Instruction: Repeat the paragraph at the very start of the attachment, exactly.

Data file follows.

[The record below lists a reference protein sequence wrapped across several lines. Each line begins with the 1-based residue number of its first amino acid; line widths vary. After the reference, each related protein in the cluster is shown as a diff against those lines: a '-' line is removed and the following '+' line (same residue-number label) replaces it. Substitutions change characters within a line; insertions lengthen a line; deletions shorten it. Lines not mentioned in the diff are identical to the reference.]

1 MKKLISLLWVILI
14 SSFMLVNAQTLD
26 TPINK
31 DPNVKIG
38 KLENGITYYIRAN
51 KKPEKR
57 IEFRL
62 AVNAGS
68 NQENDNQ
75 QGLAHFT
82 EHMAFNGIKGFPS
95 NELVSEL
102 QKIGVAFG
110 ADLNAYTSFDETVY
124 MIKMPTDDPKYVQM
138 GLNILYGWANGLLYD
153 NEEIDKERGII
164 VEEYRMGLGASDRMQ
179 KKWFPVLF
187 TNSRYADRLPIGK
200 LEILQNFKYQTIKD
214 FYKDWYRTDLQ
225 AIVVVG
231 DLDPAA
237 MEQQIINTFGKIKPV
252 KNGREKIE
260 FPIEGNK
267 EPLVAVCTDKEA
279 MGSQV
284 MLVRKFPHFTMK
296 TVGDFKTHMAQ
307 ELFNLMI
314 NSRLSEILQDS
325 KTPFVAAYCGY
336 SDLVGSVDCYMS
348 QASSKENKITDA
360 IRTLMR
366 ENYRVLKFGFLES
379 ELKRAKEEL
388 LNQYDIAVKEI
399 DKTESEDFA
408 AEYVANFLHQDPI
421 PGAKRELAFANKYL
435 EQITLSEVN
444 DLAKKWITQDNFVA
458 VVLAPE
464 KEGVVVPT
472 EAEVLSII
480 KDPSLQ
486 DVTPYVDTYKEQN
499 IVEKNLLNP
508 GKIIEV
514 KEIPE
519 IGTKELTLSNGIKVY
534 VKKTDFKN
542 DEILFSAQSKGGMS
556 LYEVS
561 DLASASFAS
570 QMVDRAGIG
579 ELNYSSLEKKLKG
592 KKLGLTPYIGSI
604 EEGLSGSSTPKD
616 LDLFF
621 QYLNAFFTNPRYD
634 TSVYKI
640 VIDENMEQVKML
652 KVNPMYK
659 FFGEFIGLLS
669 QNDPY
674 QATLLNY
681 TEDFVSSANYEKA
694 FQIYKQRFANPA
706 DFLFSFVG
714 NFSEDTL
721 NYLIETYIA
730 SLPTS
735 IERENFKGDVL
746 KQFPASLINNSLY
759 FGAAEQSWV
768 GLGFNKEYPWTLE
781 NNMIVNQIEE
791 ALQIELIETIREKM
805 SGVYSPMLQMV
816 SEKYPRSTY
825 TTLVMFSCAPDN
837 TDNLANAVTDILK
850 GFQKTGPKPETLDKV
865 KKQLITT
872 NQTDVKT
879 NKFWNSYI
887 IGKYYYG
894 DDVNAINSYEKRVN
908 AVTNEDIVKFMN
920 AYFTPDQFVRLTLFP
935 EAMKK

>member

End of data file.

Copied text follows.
[The record below lists a reference protein sequence wrapped across several lines. Each line begins with the 1-based residue number of its first amino acid; line widths vary. After the reference, each related protein in the cluster is shown as a diff against those lines: a '-' line is removed and the following '+' line (same residue-number label) replaces it. Substitutions change characters within a line; insertions lengthen a line; deletions shorten it. Lines not mentioned in the diff are identical to the reference.]